Glossary of pension terms

Better understand the key terms that make up your plan.


A professional responsible for, among other things, performing valuations of the assets and liabilities of pension plans and calculating the costs of providing pension benefits. In Canada, a person must be a Fellow of the Canadian Institute of Actuaries (CIA) to be recognized as an actuary.

The fiduciary body responsible for managing the plan in accordance with plan terms and applicable legislation, including collecting contributions, investing plan assets, interpreting the provisions of the plan documents and paying pensions.

Anything of monetary value that is owned by the pension plan, including cash, investments, property, etc.


The spouse, estate or person(s) designated by a member to receive any death benefits payable from the plan after that member’s death.


A statutory pension plan in which all working Canadians are required to participate. The CPP provides a monthly benefit to eligible Canadians, normally beginning at age 65; the benefit is calculated based on age, years of participation and how much the individual and employer contributes.

The Year’s Maximum Pension Earnings.

The estimated amount of money that would need to be put aside today to provide the pension that has been earned, calculated by an actuarial formula using prescribed assumptions.

The amount employees and/or employers contribute to the plan, usually expressed as a percentage of earnings.

The required amount the employer must set aside each year to cover employees’ pension benefits upon retirement as determined by the Actuary.

The organization (usually a bank or trust company) that holds the securities and other assets of a pension plan in safekeeping.


The amount payable (as a lump sum or monthly benefit) to the spouse, beneficiary or estate of a plan member who dies before or after retirement.
A pension payable to an employee who no longer works for the employer but has chosen to leave his or her pension benefits in the plan to receive at a later date.
A pension plan that pays a lifetime retirement benefit based on a preset formula. That formula is typically based on a member’s earnings and years of pensionable service.
A pension plan that defines the contributions made by the employer and, where applicable, the employees. Contributions are deposited in an account set up in the member’s name and, typically, are invested by the member based on the investment options offered under the plan. At retirement, the money accumulated in the account is used to provide a pension.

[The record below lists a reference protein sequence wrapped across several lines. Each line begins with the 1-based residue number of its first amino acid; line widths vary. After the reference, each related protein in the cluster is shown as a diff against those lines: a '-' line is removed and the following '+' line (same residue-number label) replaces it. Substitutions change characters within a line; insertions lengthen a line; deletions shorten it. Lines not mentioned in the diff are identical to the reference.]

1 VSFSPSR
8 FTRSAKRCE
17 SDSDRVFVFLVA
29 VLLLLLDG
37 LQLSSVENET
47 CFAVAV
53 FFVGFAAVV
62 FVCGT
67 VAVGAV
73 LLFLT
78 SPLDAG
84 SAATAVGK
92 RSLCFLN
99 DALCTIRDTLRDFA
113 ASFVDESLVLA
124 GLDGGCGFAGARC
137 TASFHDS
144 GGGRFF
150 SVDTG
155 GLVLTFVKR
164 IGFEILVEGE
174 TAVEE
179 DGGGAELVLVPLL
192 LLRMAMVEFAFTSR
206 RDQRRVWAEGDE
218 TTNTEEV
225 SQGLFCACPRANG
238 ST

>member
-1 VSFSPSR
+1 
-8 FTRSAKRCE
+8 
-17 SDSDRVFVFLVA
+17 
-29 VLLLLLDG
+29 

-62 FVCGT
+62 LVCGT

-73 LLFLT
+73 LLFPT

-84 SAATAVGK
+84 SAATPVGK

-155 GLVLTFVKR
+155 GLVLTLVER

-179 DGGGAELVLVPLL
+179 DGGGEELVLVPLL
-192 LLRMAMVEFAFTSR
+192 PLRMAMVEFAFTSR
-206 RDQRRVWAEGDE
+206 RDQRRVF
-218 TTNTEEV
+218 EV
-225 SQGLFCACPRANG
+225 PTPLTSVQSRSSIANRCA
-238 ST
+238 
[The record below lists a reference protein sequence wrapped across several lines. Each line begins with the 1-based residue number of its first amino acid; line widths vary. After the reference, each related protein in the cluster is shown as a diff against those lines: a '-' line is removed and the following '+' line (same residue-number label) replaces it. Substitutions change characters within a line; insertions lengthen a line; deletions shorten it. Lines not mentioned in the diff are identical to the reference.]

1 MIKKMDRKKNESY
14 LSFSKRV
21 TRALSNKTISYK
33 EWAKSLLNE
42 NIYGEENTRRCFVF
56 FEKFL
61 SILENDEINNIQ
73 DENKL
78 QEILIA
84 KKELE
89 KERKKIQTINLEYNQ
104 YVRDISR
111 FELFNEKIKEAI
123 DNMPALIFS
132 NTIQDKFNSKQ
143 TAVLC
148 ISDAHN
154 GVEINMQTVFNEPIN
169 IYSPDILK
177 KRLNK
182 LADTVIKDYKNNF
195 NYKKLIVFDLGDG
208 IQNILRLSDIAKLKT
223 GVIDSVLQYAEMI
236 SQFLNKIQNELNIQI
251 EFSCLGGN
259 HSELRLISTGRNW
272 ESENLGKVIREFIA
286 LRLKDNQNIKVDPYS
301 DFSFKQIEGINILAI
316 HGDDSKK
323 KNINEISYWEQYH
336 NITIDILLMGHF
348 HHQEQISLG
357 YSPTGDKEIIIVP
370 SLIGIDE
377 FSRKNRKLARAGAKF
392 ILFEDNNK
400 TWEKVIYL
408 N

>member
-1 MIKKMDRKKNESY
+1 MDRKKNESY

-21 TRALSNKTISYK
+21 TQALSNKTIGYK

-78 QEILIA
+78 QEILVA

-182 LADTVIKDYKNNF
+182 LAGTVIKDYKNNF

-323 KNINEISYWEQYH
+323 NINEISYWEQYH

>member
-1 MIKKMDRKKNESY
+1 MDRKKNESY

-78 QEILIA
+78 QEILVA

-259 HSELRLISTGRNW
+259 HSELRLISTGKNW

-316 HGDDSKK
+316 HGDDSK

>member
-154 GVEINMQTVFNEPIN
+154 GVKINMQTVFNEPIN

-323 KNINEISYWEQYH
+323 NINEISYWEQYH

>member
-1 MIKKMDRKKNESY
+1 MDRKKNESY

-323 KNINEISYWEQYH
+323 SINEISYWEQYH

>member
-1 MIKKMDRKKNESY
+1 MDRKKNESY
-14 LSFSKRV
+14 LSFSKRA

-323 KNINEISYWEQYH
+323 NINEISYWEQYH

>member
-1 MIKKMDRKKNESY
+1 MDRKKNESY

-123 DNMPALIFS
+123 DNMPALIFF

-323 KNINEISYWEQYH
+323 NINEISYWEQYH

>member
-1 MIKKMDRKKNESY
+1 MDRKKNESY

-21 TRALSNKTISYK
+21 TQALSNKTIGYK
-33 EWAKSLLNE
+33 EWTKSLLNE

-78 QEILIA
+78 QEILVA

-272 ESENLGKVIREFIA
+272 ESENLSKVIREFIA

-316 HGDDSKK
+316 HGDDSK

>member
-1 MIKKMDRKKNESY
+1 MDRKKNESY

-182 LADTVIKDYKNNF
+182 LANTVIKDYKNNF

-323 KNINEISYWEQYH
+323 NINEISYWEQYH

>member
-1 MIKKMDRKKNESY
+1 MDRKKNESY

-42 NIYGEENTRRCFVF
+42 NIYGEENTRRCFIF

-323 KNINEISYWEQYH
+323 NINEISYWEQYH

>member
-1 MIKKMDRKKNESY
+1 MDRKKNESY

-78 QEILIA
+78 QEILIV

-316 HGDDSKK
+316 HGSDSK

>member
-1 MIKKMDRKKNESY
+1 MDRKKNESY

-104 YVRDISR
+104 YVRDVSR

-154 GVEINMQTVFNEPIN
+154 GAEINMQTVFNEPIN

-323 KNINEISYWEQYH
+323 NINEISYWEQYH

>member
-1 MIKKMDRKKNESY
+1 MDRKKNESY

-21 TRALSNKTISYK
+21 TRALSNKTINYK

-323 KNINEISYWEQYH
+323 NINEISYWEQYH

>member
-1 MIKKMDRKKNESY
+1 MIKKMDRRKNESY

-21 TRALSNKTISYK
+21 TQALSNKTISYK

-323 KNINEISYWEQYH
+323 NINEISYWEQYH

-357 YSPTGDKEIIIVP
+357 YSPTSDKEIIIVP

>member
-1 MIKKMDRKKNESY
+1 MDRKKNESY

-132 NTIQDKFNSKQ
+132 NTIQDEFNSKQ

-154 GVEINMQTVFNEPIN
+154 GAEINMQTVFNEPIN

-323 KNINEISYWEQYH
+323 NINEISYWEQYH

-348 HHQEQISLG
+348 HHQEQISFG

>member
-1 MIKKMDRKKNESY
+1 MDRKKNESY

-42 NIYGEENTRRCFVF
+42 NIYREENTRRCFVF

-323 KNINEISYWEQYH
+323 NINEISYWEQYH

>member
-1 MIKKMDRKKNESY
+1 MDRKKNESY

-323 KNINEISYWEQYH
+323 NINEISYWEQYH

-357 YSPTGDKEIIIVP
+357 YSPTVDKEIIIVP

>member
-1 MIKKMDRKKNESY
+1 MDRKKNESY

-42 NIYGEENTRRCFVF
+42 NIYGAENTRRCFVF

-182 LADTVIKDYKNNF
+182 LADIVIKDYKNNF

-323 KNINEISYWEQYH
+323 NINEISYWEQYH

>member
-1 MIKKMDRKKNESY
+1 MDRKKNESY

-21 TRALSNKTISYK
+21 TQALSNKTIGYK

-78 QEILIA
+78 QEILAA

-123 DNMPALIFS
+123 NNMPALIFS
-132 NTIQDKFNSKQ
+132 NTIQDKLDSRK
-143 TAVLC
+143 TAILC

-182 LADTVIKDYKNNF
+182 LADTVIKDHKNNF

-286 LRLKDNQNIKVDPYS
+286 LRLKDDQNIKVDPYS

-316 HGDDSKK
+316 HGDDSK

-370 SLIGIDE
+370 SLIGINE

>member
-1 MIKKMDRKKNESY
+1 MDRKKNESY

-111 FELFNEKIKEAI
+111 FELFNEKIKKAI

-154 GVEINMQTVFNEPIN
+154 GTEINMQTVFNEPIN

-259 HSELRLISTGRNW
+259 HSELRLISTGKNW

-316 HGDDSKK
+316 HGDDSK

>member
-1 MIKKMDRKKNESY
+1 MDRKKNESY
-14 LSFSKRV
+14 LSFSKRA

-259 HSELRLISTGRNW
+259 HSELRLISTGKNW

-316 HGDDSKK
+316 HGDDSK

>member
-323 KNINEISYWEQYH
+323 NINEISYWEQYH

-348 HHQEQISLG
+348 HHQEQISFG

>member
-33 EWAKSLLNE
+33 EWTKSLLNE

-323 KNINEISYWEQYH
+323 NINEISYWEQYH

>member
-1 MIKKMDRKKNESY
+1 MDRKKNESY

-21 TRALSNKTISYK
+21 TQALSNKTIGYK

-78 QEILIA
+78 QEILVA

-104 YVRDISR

The conditions an employee must satisfy to participate in a plan.


A legal relationship of trust where one person (the fiduciary) holds and/or controls property for the benefit of another person – for example, the relationship between a JSPP administrative board and the JSPP members.
The Ontario government body that regulates financial services, including pension plans. FSRA is accountable through the Minister of Finance to the Ontario Legislature.
A plan that has enough assets to provide for all pensions earned by members, as of a certain date.
Plan assets held for the purpose of paying pension benefits.

A document addressing the allocation of contributions between employees and employers, treatment of gains/losses, conditions to withhold conditional indexing for retiree pensions, actuarial aspects of funding and thresholds to guide decisions related to contribution increases/decreases and benefit improvements/reductions.

Years of pensionable service from the date a person enters a pension plan, or from the date of calculation, to eventual termination date, retirement date or death.


When a plan has more liabilities (the value of pensions earned by members) than assets, as determined by a going concern valuation. Currently, in Ontario, a going concern shortfall must be paid off over 15 years.